Mingara is more than just a club, it is a monument to a group of ordinary but dedicated people who strived for and reached a goal to benefit their community.
Back in the 1970s, the Central Coast was a relaxed holiday haven with limited recreation and sporting facilities for the local community. Berkeley Vale, Tumbi Umbi and surrounding areas were under-developed and the community was crying out for places to go.
A visionary group of neighbours came together and formed a working party to identify community need and the types of facilities that would benefit the area.
They were a friendly bunch, who yearned for a place they could come together and relax with a few drinks, cook a barbecue and have fun playing sports like lawn bowls and tennis. The lack of leisure and sporting facilities in the area inspired them to work towards creating a club.
The first official public meeting to create this new club was held on 26 October, 1971, in the lounge room at the home of Clive and Shirley Hadley. They lived on Lakedge Avenue, Berkeley Vale. It was a cosy affair, as Clive and Shirley welcomed 19 people into their home for the inaugural meeting chaired by Shirley.
It was at this, as well as many subsequent meetings, that the dreams of the local community started to become a reality. Perpetual motion, dedication and relationship building with State and Local Government members, Council and the Lands Department; enabled the allocation of Crown Land for the purpose of building a club at Berkeley Vale.
Funds for a clubhouse
With the promise of land, the excitement felt by the neighbours propelled fundraising activities. Their goal was to get money in the bank so they could build a clubhouse. Various social and fundraising activities occurred throughout 1972 and 1973. Funds were raised by the usual means of raffles, games nights and a 100 Club. Who would think to raffle a dog, racing-collar and kennel? Mingara did! They used local community halls for meetings and fundraising, but really needed their own place to anchor the foundations of the club. Until this point, the club was known as ‘The Berkeley Vale Sports Complex”, but on 5 July 1972, the members passed a motion to change the name to Mingara Recreation Club. “Mingara” meaning “the good spirit that controls the clouds”.
The Club members created schemes to help youth sport in cricket, basketball and other sporting activities to cater for youth in general. A decision was made to establish a bowling green to give the Club an immediate sport to promote. Lawn Bowls during the 1970s was the 6th most popular sport in Australia with bowling clubs popping up all around the country. The game of lawn bowls fostered a real community spirit, a friendly rivalry and it became an important part of the social fabric of life in Australia.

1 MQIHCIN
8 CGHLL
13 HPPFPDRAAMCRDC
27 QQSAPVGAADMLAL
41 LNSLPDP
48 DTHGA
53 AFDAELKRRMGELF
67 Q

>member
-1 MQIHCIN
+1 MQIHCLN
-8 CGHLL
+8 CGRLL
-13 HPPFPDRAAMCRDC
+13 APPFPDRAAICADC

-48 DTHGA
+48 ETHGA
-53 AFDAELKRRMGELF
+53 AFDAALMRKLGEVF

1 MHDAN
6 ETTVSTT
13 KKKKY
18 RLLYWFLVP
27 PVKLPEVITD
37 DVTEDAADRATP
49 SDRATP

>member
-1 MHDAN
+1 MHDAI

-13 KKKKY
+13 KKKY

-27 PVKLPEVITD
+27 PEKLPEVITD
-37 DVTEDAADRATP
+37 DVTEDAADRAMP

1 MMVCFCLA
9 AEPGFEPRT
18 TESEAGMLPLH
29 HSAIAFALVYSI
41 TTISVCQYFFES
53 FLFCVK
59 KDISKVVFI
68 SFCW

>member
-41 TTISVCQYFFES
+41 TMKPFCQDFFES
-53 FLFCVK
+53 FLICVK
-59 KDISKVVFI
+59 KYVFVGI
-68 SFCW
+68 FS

By October 1973 membership of Mingara had grown from 27 to 200. The following month, the Lands Office at East Maitland confirmed an allocation of 1.54 hectares of land in Adelaide Street, Tumbi Umbi, for the purpose of building a club. The members accepted the terms of the leasehold with an annual rent of $168 per year. The Club eventually purchased the land for $50,000.
At this time, Mingara’s activities for fundraising grew in scope and had increased financial return. The bank balance was $1,561.92 and members were making plans to build a clubhouse. On 19 June 1974, Wyong Shire Council approved for a bowling and recreation club to be built on the allocated land and the construction of four tennis courts.
Without much money, Mingara’s founding members, led by Club Secretary, Shirley Hadley, had to think creatively as to how they’d be able to build their first clubhouse. They decided to attend an auction at Holsworthy Army Barracks to see if they could acquire an old army hut. They did! Not just one, but two. These became the first Mingara Clubhouse.
Before the army huts could be modified for use as the Clubhouse, the Adelaide Street land had to be cleared. In true club spirit, members came together, pushed up their sleeves and slashed, chopped, dug, burned and bulldozed until the land was clear and ready. To join and refurbish the army huts inside and out, $30,000 was borrowed from the Rural Bank. It was tireless work, generous volunteers with a common vision for their community made it happen.
On 7 June 1976, Shirley Hadley resigned as Secretary of Mingara, a position she had filled with enthusiasm, dedication and without interruption since the formation of the club back in 1971. Following an election, the role of Secretary was filled by Peter Hale.
After much elbow grease, many a beery barbecue, the new clubhouse was completed and officially opened on 4 December 1976.
A growing local hub
Mingara’s popularity was immediate amongst the local community. As it was intended, it quickly became the social hub of the community with many friendships made. A few characters of the membership created the infamous Keg Club…a system created by a cheeky few who weren’t really interested in the technical legalities of operating a bar! The Keg Club served these early members well…it was a simple system, based on honesty. You’d put in a dollar amount, say $10 and this credit would be written into the Keg Club book alongside your name, then as you ordered another beer from the voluntary barman, a debit cross of 40 or 60 cents would go against your name. This was for each schooner. As the crosses in the book accumulated and speech started to slur, the cry would come from the barman (who was also a member usually with an even greater thirst) – ‘you’ve only got $2 left, time to hit the can again’. We’ve been told this system worked well back in the day!
This was just the start of memorable times shared with great people!